Bologna Book Plus

Interestingly, there are no numbers being offered for the Bologna Book Plus offerings, the centerpiece of which was the opening 8.5-hour Monday (June 14) “Forging Forward” conference in which Publishing Perspectives took part.

Jacks Thomas

Bologna Book Plus is the newly added set of events (some not geared to the children’s book trade), which was guest-directed this time by Jacks Thomas, the former director of London Book Fair, who is quoted, saying, “Launching Bologna Book Plus in 2021 has been challenging and exhilarating in equal measure and we are delighted with the output which is a solid foundation on which to build out the offering even further as we forge forward.”

To see any of the Bologna Book Plus content between now and August 31, you’ll be asked to pay a fee. Bologna’s other voluminous content—that produced directly by the trade show—will be viewable free of charge.

In a prepared statement the overall director of Bologna Children’s Book Fair, Elena Pasoli, is quoted, saying, “Bologna Book Plus marks a turning point in BCBF history.

Elena Pasoli

“For the first time in our 58-year history, in addition to 250+ events at the children’s fair, in digital form this year, Bologna brought together worldwide publishing industry professionals, not just from children’s publishing, to discuss the key issues for the entire publishing industry.”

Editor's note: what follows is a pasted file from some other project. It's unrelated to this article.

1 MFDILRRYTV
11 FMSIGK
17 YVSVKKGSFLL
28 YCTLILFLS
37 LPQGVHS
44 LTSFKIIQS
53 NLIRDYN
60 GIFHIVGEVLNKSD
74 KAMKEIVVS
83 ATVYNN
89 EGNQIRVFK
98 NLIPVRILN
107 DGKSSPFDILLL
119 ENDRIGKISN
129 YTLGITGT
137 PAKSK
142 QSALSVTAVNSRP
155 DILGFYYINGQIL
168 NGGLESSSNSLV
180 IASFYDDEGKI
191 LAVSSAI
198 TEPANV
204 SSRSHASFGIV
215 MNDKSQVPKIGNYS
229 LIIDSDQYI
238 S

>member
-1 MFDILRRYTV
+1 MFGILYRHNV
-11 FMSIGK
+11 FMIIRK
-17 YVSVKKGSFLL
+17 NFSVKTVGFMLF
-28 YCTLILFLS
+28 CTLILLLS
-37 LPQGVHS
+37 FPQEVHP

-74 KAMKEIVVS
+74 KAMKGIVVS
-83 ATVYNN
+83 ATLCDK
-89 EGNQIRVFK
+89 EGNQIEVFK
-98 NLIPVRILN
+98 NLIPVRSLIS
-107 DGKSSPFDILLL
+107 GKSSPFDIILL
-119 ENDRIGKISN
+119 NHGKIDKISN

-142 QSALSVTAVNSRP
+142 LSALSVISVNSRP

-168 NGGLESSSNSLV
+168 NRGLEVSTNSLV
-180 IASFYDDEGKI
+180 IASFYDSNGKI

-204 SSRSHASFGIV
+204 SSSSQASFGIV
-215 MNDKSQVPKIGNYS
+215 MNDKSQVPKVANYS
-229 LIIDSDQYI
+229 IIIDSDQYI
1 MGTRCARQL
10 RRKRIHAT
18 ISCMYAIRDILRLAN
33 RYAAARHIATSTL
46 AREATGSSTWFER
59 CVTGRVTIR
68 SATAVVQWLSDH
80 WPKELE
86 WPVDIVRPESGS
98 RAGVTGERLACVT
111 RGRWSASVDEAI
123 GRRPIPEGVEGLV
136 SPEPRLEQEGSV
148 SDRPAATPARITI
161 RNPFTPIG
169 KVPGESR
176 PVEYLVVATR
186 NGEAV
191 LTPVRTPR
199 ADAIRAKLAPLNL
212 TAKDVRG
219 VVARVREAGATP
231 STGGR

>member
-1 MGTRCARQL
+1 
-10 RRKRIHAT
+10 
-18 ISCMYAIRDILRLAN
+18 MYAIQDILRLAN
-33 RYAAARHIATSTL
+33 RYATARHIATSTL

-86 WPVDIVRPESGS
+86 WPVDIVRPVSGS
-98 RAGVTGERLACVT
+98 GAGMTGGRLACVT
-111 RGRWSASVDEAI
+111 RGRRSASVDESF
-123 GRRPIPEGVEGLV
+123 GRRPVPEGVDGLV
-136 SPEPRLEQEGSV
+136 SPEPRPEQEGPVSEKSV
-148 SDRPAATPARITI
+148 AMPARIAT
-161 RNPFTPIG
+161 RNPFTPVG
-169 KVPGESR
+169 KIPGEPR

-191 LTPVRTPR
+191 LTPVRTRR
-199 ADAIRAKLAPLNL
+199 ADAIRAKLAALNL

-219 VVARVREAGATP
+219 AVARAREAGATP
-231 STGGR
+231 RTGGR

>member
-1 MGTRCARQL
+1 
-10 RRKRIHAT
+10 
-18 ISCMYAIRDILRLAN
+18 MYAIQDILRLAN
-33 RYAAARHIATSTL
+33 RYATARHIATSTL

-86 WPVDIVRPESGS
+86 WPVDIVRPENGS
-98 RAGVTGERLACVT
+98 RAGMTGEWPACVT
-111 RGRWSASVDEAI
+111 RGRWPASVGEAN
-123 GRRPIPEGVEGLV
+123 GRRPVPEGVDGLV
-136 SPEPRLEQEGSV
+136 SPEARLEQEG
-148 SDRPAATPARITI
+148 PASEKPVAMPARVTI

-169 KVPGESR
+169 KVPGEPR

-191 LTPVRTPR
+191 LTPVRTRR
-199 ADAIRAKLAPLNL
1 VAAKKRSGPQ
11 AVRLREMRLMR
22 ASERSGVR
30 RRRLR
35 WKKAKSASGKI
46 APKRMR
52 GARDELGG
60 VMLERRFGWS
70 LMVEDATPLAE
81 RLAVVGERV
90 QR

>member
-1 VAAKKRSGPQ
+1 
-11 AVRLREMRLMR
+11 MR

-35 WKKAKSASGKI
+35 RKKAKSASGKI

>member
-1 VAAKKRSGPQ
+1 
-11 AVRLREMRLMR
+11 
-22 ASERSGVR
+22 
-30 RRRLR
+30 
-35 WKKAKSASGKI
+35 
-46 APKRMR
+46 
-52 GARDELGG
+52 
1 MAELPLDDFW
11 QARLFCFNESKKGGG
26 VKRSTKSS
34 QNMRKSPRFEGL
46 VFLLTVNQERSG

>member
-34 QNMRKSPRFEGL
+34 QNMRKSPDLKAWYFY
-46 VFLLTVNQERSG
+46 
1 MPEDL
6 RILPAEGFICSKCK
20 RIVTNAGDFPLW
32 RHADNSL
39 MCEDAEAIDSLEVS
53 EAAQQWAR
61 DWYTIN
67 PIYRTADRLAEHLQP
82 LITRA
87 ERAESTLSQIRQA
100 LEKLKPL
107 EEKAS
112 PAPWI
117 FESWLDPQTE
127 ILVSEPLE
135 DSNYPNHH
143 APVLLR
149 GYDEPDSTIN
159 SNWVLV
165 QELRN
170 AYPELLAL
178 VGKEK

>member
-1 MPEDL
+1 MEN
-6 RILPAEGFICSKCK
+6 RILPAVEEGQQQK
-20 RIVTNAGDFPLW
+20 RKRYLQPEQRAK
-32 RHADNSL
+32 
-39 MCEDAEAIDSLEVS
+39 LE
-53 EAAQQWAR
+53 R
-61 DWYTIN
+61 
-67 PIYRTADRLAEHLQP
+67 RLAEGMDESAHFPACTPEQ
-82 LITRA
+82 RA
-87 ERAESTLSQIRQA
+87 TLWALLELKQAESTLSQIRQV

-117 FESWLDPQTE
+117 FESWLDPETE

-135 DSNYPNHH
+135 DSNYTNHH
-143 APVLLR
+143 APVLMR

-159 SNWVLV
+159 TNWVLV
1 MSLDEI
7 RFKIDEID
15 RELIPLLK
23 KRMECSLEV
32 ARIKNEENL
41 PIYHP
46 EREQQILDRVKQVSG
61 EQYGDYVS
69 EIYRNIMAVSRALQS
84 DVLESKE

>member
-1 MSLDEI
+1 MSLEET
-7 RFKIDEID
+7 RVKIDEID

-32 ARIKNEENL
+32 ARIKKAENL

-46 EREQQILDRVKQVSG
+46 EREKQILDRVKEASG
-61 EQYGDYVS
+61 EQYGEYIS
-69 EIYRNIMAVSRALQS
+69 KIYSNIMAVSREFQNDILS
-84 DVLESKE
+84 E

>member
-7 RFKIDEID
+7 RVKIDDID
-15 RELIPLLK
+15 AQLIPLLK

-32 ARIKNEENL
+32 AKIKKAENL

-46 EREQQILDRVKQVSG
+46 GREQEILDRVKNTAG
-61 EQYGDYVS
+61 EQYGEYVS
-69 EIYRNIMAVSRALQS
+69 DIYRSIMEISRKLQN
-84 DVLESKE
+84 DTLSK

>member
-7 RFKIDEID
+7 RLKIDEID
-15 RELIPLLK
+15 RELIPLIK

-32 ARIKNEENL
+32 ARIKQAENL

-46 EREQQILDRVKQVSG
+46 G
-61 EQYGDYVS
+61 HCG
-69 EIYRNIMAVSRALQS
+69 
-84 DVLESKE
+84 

We’re reminded that the United Arab Emirates’ Sharjah—which of course mounts its own international book fair again this year in the autumn—will be Bologna’s guest of honor in 2022 at last, after having to wait for its honor during two years of the digital interregnum imposed by the contagion.

And meanwhile, if you find a colleague propped up in a corner somewhere near a monitor searching for the next Bologna event on its heavily layered site, help that person to a bit of recovery, will you? London wants everybody back in front of the screens on Monday.

For your quick review, here are our stories on the 2021 Bologna:


More from Publishing Perspectives on book industry statistics is here. More on the Italian Publishers Association is here, more on Italy and its book publishing industry is here. More on Bologna Children’s Book Fair is here, more from us on children’s books is here, more on publishing and book awards is here, and more on world publishing’s trade shows and book fairs is here

More from Publishing Perspectives on the coronavirus pandemic is here.

 

About the Author

Porter Anderson

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Porter Anderson has been named International Trade Press Journalist of the Year in London Book Fair's 2019 International Excellence Awards. He is Editor-in-Chief of Publishing Perspectives. He formerly was Associate Editor for The FutureBook at London's The Bookseller. Anderson also has worked as a senior producer, editor, and anchor with CNN.com, CNN International, and CNN USA, and as an arts critic (National Critics Institute) with The Village Voice and Dallas Times Herald. He co-founded The Hot Sheet, a newsletter for authors, which now is owned and operated by Jane Friedman.